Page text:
Obama Signs DADT Repeal, Idaho Professor: “It Lights a Path for Equality.”

Boise Weekly City Desk Jody May-Chang

By Jody May-Chang
Originally published on BoiseWeekly.com Dec. 22, 2010

Wednesday, Dec. 22, 2010 will go down in history as a pivotal and unprecedented milestone in the struggle for equality for lesbian gay, bisexual and transgender Americans.

“This is a very good day,” said President Obama, in a moving 20 minute speech before he signed into law the Repeal of Don’t Ask Don’t Tell,” that for 17 years discriminated against gay members of the United States Military.

President Obama Signing DADT Repal into Law

Speaking directly to gay service members, Obama acknowledged a “particular kind of sacrifice” requiring them to, “carry the added burden of secrecy and isolation and all the while you’ve put your lives on the line for the freedoms and privileges of citizenship that are not fully granted to you.” Continue reading

Senate Votes to Repeal DADT

Boise Weekly City Desk Jody May-Chang

By Jody May-Chang
Originally published on BoiseWeekly.com Dec. 18, 2010

In a historic move, the U.S. Senate passed the repeal of Don’t Ask Don’t Tell by a 65 to 31 vote this afternoon. Once signed into law by President Barack Obama, the 17-year ban on gay and lesbian members of the military to serve openly will be over.

Republicans who voted in favor of repeal were Senators Scott Brown of Massachusetts, Susan Collins and Olympia Snow of Maine, Mark Kirk of Illinois, Lisa Murkowski of Alaska, and George Voinovich of Ohio. Republicans who were not present for the vote were Jim Bunning of Kentucky, Judd Gregg of New Hampshire, Orrin Hatch of Utah and Joe Manchin of West Virginia.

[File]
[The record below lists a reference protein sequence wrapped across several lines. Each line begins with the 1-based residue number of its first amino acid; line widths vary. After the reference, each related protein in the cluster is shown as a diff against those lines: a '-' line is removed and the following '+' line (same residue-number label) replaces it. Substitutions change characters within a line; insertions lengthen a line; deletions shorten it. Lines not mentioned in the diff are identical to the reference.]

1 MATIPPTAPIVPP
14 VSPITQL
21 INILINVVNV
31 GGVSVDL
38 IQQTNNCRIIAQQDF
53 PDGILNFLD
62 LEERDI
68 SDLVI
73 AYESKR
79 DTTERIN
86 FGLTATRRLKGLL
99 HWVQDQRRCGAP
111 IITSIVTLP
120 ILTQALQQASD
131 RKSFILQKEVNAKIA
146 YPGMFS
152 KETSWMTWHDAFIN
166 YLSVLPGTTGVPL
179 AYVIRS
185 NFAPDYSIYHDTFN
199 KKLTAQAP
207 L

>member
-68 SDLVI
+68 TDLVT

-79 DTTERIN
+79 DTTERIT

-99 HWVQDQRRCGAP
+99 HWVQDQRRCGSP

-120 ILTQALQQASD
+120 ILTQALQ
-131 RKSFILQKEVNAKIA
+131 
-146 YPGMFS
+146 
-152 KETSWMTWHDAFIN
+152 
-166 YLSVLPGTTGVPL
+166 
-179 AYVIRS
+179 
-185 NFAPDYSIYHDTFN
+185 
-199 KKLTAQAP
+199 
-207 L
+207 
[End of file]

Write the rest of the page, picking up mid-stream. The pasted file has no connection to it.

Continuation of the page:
“This is incredible news for equality and justice. We commend the senate for repealing this discriminatory and unconstitutional policy known as Don’t Ask Don’t Tell,” said ACLU of Idaho Executive Director Monica Hopkins. “This is a huge win for civil rights here in Idaho. We have to remember there are many Idahoans serving in the armed forces, and now they can be judged on the content of their character and their skills as soldiers. It opens up their work environment to live openly and honestly, which is one of the core values of our armed services.” Continue reading

BREAKING: Senate Repeals DADT 65 to 31

WASHINGTON — The Senate on Saturday struck down the ban on gay men and lesbians serving openly in the military, bringing to a close a 17-year struggle over a policy that forced thousands of Americans from the ranks and caused others to keep secret their sexual orientation.

By a vote of 65 to 31, with eight Republicans joining Democrats, the Senate approved and sent to President Obama a repeal of the Clinton-era law, known as “don’t ask, don’t tell,” a policy critics said amounted to government-sanctioned discrimination that treated gay and lesbian troops as second-class citizens.